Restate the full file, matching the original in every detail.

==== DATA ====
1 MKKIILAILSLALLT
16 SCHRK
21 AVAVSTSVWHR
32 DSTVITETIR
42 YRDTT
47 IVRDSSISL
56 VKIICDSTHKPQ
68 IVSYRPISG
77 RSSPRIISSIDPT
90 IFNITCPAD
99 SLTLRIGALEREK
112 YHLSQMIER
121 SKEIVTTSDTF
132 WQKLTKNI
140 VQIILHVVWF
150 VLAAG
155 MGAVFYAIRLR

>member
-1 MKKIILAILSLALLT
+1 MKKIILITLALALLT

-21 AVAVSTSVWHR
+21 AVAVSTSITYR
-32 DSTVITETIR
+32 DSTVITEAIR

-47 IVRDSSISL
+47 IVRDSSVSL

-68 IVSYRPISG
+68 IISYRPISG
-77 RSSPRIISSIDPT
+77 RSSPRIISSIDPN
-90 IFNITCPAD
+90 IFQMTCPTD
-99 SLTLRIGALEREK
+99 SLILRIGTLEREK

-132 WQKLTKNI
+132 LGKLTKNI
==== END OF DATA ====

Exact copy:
1 MKKIILAILSLALLT
16 SCHRK
21 AVAVSTSVWHR
32 DSTVITETIR
42 YRDTT
47 IVRDSSISL
56 VKIICDSTHKPQ
68 IVSYRPISG
77 RSSPRIISSIDPT
90 IFNITCPAD
99 SLTLRIGALEREK
112 YHLSQMIER
121 SKEIVTTSDTF
132 WQKLTKNI
140 VQIILHVVWF
150 VLAAG
155 MGAVFYAIRLR

>member
-1 MKKIILAILSLALLT
+1 MKKIILITLALALLT

-21 AVAVSTSVWHR
+21 AVAVSTSITYR
-32 DSTVITETIR
+32 DSTVITEAIR

-47 IVRDSSISL
+47 IVRDSSVSL

-68 IVSYRPISG
+68 IISYRPISG
-77 RSSPRIISSIDPT
+77 RSSPRIISSIDPN
-90 IFNITCPAD
+90 IFQMTCPTD
-99 SLTLRIGALEREK
+99 SLILRIGTLEREK

-132 WQKLTKNI
+132 LGKLTKNI